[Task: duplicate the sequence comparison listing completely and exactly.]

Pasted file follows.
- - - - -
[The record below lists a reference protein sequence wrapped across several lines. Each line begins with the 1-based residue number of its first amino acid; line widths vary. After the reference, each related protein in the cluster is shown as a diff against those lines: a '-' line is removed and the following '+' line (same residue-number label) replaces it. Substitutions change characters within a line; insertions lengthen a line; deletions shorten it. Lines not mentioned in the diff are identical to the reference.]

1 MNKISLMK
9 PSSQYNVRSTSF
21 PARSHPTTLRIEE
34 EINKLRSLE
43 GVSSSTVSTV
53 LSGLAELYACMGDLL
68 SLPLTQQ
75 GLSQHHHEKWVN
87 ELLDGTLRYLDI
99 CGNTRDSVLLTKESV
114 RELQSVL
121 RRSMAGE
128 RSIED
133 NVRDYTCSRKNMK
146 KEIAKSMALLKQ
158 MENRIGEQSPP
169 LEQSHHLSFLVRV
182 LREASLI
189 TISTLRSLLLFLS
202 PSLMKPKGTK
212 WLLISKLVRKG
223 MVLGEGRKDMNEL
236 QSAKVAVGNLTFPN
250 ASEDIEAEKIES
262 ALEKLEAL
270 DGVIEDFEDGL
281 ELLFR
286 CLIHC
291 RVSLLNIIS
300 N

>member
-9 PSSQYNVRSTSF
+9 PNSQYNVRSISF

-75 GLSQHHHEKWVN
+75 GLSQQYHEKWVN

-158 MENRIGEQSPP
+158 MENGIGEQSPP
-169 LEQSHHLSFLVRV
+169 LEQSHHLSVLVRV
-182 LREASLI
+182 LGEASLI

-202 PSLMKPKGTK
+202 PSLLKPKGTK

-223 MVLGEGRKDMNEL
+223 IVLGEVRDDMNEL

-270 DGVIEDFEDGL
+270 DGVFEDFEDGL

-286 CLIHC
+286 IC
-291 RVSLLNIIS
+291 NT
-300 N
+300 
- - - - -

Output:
[The record below lists a reference protein sequence wrapped across several lines. Each line begins with the 1-based residue number of its first amino acid; line widths vary. After the reference, each related protein in the cluster is shown as a diff against those lines: a '-' line is removed and the following '+' line (same residue-number label) replaces it. Substitutions change characters within a line; insertions lengthen a line; deletions shorten it. Lines not mentioned in the diff are identical to the reference.]

1 MNKISLMK
9 PSSQYNVRSTSF
21 PARSHPTTLRIEE
34 EINKLRSLE
43 GVSSSTVSTV
53 LSGLAELYACMGDLL
68 SLPLTQQ
75 GLSQHHHEKWVN
87 ELLDGTLRYLDI
99 CGNTRDSVLLTKESV
114 RELQSVL
121 RRSMAGE
128 RSIED
133 NVRDYTCSRKNMK
146 KEIAKSMALLKQ
158 MENRIGEQSPP
169 LEQSHHLSFLVRV
182 LREASLI
189 TISTLRSLLLFLS
202 PSLMKPKGTK
212 WLLISKLVRKG
223 MVLGEGRKDMNEL
236 QSAKVAVGNLTFPN
250 ASEDIEAEKIES
262 ALEKLEAL
270 DGVIEDFEDGL
281 ELLFR
286 CLIHC
291 RVSLLNIIS
300 N

>member
-9 PSSQYNVRSTSF
+9 PNSQYNVRSISF

-75 GLSQHHHEKWVN
+75 GLSQQYHEKWVN

-158 MENRIGEQSPP
+158 MENGIGEQSPP
-169 LEQSHHLSFLVRV
+169 LEQSHHLSVLVRV
-182 LREASLI
+182 LGEASLI

-202 PSLMKPKGTK
+202 PSLLKPKGTK

-223 MVLGEGRKDMNEL
+223 IVLGEVRDDMNEL

-270 DGVIEDFEDGL
+270 DGVFEDFEDGL

-286 CLIHC
+286 IC
-291 RVSLLNIIS
+291 NT
-300 N
+300 